Imagining as an act of worship

imaginationLast night stimulated some further reflections on the place of imagination within Christianity, and on how we can recover it where it has been forgotten, neglected or exiled.

In the process I came across these words from Leland Ryken, in an article entitled, The Imagination as a Means of Grace. Ryken says:

“In our Christian circles we find a place for the arts as an aid to worship, but not often as an act of worship. Yet 91 out of 107 references to music in the Psalms specify God as the audience of music (Topp 13). The principle that emerges from this is significant for the arts: anything offered to God can become an act of worship. This means that our artistic experiences, whether as creators or participants, can be an act of worship–a means of grace.”

I would also insist, following Brueggemann, that the imagination can be prophetic. Or dare I say it, apocalyptic.

7 thoughts on “Imagining as an act of worship

  1. Let me suggest that many churches suppress imaginative artistic expression as part of doctrinal “protection” and control due to their inordinant fears of the “heretical”.
    However, if the church wants to “live” and thrive into the coming generations, it must be able to imagine and reimagine, and hope for, and re-hope for, a better future than the one of cultural irrelevance which has been forecast for it by so many theorists speculating about its future.


  2. There is also the fear of that which cannot be controlled… it could be embarrassing, it could be raw and imperfect… it doesn’t fit in with the slick “productions” that some contemporary church services or traditional liturgies pride themselves upon. Often it’s about context. There should be time and space made for the experimental equally as often as time and space made for respectful ritual. Imagination precludes these from being necessarily mutually exclusive in the practise of worship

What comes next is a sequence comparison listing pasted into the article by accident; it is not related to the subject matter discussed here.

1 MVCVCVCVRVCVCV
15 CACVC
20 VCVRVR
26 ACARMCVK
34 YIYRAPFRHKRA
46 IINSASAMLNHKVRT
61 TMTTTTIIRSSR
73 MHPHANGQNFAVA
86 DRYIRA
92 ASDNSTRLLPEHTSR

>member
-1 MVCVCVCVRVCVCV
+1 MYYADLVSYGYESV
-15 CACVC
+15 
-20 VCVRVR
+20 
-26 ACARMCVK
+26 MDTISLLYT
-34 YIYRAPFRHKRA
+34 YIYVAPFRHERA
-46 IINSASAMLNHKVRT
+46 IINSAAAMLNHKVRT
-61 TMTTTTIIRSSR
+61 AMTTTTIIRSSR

3. Maybe so, but the clumsy association of edginess with heresy and cuteness with orthodoxy not only filters out a lot of good stuff unnecessarily, it also allows in a lot of Trojen horses. Just use the right buzz words, soppy imagery and sugar it with 'niceness' and you can sneak in just about any heresy.


  4. I’m a recent “like” to your web page-I was looking for art that reflected Christianity, but outside the norm.
    The Church for a long time had been the patron of the arts. It was through the Church’s teaching that the arts could be expressed-and I don’t mean strictly religious themed art.
    In 1999 Pope John Paul II wrote a letter to artists. There are many great quotes I could use, but this one struck me:
    “Through his “artistic creativity” man appears more than ever “in the image of God”, and he accomplishes this task above all in shaping the wondrous “material” of his own humanity and then exercising creative dominion over the universe which surrounds him. With loving regard, the divine Artist passes on to the human artist a spark of his own surpassing wisdom, calling him to share in his creative power”
    He goes on to say that obviously this does not make the artist THE Artist, but that God shares with some the gift of His own creativity.
    I think anytime artists can use their creativity to bring glory to God and show us non-artists a glimpse or an insight into God, art become an act of worship, both for the artist and the one who looks upon it.


  5. Reply to Matt. I had another paragraph, but when I posted the site lost it somewhere/somehow. Forgot what I said now.
    I’m not about to say “let’s not be fashionable”, which is in itself a reflection of contemporary culture.
    But I am going to say that the arts has a very serious role in making us aware of the truths all around us which we miss, despite their obviousness, but easy miss-ability to our cognition due to filters screening us from them blindly, such as, dare I say, prefixed religious-cultural assumptions and psychological blind-spots.
    We need the arts to critique and reveal to us new things. But we also need to critique the arts and how they influence us toward thinking in particular ways, our behaviours etc.
    Brueggemann refers to poets and prophets as artists who reflected the past calls of God into the future artfully through reinterpretation of meaning into the contemporary setting.


  6. Thinking primarily about “inscape”, which a term Peterson uses in one of his books when talking about art making obvious to us truths that we wouldn’t or couldn’t see or register as obvious previously. In that, art has a somewhat prophetic role in helping us to see what “is already” – “anew” (e.g. new truths that we somehow missed although they were already there “hidden” within the background, until a work of art inspired by the Spirit revealed those to us at some point of time, and maybe radically changed our way of seeing and interpreting things.


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